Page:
Sherry Stanley is on a mission to give immigrants the best life possible.
By Anna Patterson
Louisville locals are familiar with the hustle and bustle of Churchill Downs. The roar of the stands on Derby day. The parade of perfectly groomed horses mounted with brightly dressed jockeys.
But what most are not familiar with is what happens on the backside of the track.
Churchill Downs employs about 1,000 maintenance and “behind the scenes” track workers — 70-80 percent of them are Spanish-speaking immigrants from Guatemala and other Latin American countries. Many of these workers do not speak English and have trouble adjusting to life in Louisville.
For those workers, Sherry Stanley is there to help.
After graduating with a degree in journalism from Butler University, Sherry immediately joined the Peace Corps. She did a stint in El Salvador, and her experiences there inspired her to pursue a career in international development. For several years, Sherry worked in Chicago assisting immigrants who were victims of domestic violence. Seeing the experiences of immigrants in this country was transformative and gave her a new appreciation of sacrifice. “Not just anyone can make it in a new country,” Sherry says. “It takes a certain level of both intelligence and confidence.”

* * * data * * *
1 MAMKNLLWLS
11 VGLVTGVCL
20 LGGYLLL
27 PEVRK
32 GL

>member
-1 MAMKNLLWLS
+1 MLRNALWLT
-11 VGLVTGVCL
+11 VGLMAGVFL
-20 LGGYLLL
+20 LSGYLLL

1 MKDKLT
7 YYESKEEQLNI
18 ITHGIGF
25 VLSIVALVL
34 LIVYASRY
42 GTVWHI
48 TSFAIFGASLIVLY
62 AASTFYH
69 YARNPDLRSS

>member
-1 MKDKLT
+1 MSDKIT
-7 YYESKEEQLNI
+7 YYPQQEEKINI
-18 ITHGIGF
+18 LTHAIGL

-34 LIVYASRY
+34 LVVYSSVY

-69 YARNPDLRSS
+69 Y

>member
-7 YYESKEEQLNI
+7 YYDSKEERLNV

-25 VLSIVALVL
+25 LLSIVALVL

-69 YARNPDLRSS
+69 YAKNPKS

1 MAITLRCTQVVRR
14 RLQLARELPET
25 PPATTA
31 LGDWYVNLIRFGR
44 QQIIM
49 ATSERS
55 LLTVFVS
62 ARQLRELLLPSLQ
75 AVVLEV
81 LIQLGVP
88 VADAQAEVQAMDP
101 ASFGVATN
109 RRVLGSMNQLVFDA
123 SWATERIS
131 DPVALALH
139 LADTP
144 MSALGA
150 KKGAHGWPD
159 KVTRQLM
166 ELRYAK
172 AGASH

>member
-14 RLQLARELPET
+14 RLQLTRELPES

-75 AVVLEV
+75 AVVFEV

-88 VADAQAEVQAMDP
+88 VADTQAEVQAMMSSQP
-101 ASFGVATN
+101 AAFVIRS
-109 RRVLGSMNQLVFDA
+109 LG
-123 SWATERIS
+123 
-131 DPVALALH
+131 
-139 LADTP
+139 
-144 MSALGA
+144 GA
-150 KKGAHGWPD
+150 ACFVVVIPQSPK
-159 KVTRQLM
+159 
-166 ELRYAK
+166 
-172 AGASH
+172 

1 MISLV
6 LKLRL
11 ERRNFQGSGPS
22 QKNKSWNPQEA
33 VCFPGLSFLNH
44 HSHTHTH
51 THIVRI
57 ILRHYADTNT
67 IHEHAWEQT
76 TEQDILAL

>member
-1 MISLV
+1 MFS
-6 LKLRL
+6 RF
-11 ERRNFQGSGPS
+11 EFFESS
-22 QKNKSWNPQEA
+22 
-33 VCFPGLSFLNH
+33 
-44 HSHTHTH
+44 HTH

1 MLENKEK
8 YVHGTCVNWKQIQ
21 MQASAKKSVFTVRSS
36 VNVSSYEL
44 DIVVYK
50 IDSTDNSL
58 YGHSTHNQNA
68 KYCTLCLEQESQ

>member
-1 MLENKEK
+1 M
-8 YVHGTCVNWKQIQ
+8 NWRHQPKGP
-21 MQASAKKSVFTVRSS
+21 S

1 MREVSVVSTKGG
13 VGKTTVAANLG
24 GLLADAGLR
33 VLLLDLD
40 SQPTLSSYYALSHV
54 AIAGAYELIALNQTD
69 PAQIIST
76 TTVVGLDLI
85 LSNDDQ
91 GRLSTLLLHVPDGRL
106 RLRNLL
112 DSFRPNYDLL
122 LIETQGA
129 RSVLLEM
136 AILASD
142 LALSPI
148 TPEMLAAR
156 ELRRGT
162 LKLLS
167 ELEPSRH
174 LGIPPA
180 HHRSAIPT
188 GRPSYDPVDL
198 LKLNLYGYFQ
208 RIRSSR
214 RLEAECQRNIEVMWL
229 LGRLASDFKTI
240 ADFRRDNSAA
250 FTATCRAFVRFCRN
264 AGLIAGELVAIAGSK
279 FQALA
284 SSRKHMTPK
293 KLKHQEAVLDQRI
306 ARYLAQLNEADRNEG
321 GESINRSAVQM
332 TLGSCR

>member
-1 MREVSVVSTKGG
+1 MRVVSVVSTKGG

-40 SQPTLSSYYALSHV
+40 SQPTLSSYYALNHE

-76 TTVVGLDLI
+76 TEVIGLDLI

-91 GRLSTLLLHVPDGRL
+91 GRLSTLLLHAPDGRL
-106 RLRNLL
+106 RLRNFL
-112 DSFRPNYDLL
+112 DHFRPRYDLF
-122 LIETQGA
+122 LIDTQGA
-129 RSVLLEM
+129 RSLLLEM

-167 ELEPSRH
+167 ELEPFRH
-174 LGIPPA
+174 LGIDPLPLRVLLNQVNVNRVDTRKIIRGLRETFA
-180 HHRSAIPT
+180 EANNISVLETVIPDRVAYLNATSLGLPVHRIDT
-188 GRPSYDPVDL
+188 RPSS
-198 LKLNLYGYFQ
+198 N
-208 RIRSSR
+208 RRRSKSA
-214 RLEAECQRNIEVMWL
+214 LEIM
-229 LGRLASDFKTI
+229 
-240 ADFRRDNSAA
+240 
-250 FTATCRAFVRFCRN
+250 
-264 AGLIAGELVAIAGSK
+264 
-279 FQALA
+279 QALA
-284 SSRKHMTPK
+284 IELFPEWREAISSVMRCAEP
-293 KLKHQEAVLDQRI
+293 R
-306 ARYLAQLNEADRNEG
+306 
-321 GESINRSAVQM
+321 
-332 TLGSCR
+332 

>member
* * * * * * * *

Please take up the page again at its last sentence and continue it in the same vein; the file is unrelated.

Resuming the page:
So when a director’s position opened up at the BLC in 2013, it was the perfect fit for Sherry.
The Backside Learning Center first opened its doors in 2004. It operates as an independent program of the Kentucky Derby Museum and is located at Churchill Downs. Although there are no formal ties to the track, Churchill Downs gives the BLC a building free of charge and pays utilities, which allows the BLC to operate on a small budget.
Sherry considers the BLC a critical resource for the backside population. Its main focus is education and answering questions about American life. “About 30 to 40 people walk through our doors every day with questions about driver’s licenses, IRS issues, appointments, school notes,” Sherry says.
The BLC offers English classes five days a week during afternoons and evenings in addition to art classes, guitar classes, and community outings. Hours revolve around the work schedules of the backside workers, which begin before dawn and go until late afternoon.
Individuals live in barns and dorms at the track, but because families cannot, the BLC started a program in 2014 called the Family Education Program. “We had a realization that a lot of women weren’t accessing programs — families also,” Sherry says. “We now offer after-school homework assistance and English classes for moms and dads.”
Sherry has a true passion for nonprofits, but she believes it is not for everyone. “Your goal should never be to make money,” she says. “You really have to pursue what makes you happy. If that is working with people, helping the community — it’s an extremely fulfilling area you don’t go into for money. You do it for the gratification of helping people, developing relationships with people. I can’t imagine working in any other field. It’s so rewarding, and you meet so many wonderful people.”
For more information about the Backside Learning Center and how you can help, visit their website.